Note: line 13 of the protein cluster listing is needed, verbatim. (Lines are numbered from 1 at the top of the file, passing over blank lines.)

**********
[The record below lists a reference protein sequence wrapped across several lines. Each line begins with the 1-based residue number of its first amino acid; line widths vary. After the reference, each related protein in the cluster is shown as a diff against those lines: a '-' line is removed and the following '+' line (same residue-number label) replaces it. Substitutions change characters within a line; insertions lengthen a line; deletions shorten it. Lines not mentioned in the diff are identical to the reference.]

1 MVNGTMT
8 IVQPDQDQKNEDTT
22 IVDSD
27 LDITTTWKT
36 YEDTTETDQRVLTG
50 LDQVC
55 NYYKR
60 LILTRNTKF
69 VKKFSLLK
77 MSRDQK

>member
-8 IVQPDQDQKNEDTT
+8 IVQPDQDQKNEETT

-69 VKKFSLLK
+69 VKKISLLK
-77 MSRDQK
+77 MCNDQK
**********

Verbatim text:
-8 IVQPDQDQKNEDTT